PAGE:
Why some churches use empty crosses

By Deacon Dan Wagnitz | The Compass | July 31, 2020


“Why do Catholics have a corpus of Jesus on the crucifix and other Christians have an empty cross?” — Appleton


Catholics and Orthodox Christians typically use a crucifix with the body of Jesus in our liturgical celebrations and in our churches. That’s because we believe that, at each Mass, we re-present the once, yet eternal, sacrifice of the Son to the Father. Not crucifying Jesus over and over, but rather honoring the memory of the most precious gift of his body and blood each time we gather — as he asked us to do.

Displaying the corpus of Jesus on the cross is a stark visual aid that helps us to more easily focus on the very real sacrifice Jesus offered for us for our salvation. Our hearts almost inherently recognize its holiness as this symbol, like none other, is intertwined with Jesus. When we contemplate the Christ, we are impelled to contemplate the cross; and when we contemplate the cross, it is impossible not to contemplate the Christ.

Our brothers and sisters of mainline Protestant and non-denominational traditions typically display an empty cross in recognition that Jesus died once and for all for us, and is now risen from the dead. The cross, like the tomb, is empty. We should see these not as opposing viewpoints, but as complimentary emphasis.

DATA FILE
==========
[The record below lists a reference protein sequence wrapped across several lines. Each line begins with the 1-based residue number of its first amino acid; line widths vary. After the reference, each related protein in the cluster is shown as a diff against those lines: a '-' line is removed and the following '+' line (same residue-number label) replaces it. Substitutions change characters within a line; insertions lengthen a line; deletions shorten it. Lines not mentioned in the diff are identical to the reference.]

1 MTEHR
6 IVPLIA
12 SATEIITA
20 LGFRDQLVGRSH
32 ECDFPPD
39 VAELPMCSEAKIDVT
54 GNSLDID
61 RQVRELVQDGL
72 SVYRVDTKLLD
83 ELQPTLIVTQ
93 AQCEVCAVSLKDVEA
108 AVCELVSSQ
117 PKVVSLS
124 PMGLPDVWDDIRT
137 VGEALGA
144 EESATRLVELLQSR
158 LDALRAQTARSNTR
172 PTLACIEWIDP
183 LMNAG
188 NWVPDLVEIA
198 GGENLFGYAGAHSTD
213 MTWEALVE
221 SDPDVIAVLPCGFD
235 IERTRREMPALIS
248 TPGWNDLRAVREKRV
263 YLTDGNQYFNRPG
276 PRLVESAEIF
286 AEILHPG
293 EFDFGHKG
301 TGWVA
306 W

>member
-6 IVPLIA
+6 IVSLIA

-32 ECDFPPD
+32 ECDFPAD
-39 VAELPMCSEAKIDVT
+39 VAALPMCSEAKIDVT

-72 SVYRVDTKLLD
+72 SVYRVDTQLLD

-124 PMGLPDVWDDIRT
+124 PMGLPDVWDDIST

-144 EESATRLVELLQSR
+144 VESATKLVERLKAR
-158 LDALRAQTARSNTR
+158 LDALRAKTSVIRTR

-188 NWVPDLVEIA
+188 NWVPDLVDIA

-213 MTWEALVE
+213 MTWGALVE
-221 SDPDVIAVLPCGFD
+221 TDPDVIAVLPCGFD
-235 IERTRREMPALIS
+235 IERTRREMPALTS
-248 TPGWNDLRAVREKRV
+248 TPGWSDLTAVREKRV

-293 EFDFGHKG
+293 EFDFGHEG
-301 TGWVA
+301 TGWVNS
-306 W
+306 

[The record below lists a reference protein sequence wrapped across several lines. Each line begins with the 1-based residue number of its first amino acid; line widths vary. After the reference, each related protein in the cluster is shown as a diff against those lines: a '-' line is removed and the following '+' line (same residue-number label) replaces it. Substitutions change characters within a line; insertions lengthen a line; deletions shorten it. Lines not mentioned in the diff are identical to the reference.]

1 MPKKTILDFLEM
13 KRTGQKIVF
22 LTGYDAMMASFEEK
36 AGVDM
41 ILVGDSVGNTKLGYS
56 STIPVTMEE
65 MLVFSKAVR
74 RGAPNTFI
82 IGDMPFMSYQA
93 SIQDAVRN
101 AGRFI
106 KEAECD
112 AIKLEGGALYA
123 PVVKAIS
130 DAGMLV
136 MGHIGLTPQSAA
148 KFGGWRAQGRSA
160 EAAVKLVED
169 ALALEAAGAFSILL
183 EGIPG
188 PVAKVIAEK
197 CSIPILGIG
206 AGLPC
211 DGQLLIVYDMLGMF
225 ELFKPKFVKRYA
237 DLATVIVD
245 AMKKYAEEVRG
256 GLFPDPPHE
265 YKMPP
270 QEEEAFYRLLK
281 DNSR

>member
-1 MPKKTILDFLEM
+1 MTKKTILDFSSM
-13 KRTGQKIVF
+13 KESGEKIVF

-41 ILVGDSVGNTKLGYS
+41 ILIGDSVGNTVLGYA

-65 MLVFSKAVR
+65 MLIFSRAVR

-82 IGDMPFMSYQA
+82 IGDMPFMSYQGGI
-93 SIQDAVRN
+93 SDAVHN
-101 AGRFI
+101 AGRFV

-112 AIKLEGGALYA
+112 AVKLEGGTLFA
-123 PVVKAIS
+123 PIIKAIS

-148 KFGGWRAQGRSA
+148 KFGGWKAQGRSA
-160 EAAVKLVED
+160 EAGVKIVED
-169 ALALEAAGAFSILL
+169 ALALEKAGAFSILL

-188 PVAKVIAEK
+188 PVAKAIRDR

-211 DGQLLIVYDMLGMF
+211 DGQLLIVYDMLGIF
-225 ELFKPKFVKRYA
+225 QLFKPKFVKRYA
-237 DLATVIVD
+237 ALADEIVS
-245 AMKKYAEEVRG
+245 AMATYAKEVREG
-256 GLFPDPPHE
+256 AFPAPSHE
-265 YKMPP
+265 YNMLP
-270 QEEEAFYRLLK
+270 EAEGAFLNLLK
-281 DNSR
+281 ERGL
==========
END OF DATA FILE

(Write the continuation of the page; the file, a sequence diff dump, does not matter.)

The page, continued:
The one day of the year when Catholics also venerate an empty cross is on Good Friday. On that day, it is the simple and yet deep-in-meaning wood of the cross that we contemplate.

The cross that was the intended end of Jesus of Nazareth has instead led to his ongoing recognition and salvific ministry.

The cross that was intended to be the ultimate human humiliation has instead led to the ultimate glory of God.

The cross that was intended to be the instrument of painful and final death has instead led to the promise of eternal life for all.

The empty cross also reminds us that the cross is an invitation: “Then Jesus said to his disciples, ‘Whoever wishes to come after me must deny himself, take up his cross and follow me’” (Mt 16:24).

St. Catherine of Sienna described the cross as the bridge that Jesus laid across the divide between God and humanity. It is a bridge that each one of us must decide to walk or not.  The corpus on the cross should reassure us that Jesus will be with us.

Related Posts

Scroll to Top